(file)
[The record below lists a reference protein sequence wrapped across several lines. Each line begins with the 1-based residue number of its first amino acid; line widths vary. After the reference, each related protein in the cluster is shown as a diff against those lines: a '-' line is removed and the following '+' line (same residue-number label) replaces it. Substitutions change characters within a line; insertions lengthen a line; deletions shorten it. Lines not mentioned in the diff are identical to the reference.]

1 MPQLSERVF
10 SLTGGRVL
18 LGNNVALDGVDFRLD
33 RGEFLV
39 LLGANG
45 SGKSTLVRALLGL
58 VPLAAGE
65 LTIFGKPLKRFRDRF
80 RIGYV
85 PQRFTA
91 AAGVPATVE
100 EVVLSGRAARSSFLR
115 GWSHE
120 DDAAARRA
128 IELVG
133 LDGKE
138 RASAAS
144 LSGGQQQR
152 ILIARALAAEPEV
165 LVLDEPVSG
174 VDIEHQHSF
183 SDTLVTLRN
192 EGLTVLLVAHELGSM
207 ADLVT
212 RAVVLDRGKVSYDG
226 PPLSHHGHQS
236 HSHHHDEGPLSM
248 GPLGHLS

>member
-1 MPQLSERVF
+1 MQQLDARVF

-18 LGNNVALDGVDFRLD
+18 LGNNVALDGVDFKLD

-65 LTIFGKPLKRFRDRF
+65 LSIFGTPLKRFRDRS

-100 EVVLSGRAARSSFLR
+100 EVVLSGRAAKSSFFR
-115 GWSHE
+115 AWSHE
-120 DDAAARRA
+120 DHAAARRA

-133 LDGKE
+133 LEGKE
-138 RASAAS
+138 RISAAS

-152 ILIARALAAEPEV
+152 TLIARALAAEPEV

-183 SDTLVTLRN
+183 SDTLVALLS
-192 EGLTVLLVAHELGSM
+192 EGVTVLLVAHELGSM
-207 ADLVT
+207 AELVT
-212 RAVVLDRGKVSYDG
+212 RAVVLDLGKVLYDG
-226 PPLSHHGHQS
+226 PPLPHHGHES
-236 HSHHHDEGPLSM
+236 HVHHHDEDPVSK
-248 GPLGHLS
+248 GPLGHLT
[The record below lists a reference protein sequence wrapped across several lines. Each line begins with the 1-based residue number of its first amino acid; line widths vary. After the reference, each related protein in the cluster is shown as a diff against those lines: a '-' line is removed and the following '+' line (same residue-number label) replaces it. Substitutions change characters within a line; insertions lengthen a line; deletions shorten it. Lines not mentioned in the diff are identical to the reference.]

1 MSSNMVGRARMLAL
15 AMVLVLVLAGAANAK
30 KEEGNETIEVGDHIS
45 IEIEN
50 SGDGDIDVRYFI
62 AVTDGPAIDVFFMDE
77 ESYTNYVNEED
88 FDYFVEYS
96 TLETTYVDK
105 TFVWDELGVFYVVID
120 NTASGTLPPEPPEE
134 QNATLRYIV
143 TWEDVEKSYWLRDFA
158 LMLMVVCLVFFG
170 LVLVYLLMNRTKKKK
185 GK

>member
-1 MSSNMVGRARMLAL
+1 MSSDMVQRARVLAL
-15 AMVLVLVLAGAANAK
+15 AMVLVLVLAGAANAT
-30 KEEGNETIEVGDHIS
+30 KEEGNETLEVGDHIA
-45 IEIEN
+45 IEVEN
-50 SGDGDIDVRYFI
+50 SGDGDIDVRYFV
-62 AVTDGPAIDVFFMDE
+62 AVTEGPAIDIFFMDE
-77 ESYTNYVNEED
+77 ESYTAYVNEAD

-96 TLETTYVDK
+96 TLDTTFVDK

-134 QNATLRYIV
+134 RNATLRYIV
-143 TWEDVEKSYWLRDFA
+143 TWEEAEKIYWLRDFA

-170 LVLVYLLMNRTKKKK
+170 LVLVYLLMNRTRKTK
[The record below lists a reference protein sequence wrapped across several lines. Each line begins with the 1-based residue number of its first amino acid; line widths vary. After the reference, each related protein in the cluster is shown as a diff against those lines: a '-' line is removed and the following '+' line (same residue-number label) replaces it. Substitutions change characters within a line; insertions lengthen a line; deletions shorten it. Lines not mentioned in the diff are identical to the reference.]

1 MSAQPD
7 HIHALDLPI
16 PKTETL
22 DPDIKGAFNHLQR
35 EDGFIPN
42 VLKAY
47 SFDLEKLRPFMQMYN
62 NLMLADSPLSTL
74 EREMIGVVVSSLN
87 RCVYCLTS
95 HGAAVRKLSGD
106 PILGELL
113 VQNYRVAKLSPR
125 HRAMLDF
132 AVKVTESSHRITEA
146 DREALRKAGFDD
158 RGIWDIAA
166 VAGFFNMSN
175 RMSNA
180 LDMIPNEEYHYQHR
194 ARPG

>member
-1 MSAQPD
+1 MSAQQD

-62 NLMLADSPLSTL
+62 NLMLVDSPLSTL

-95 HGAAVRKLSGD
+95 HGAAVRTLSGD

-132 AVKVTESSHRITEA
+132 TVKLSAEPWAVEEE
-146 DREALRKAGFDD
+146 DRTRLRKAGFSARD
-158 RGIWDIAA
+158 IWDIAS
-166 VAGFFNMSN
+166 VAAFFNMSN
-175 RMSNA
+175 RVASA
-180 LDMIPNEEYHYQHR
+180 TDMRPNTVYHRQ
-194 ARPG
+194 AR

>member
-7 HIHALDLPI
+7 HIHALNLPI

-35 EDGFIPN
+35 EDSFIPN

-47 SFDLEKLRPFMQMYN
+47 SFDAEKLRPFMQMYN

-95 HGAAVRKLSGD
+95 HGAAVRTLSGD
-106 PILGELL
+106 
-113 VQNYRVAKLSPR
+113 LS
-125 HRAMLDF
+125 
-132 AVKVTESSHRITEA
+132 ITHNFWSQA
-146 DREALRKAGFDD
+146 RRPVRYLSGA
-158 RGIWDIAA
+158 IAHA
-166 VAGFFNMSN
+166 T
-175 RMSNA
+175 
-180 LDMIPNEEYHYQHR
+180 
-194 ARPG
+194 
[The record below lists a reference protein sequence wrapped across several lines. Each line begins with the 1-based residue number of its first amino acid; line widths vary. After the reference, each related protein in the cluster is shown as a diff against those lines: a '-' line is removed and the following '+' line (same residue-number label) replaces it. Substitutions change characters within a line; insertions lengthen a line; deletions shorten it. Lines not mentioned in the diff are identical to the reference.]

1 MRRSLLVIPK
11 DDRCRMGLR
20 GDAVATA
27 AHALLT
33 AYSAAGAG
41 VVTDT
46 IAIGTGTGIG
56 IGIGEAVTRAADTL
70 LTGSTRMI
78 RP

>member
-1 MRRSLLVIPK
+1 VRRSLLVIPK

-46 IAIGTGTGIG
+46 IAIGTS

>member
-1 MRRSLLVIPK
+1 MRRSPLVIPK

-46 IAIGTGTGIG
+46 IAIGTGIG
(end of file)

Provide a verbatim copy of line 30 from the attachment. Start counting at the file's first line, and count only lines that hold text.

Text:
>member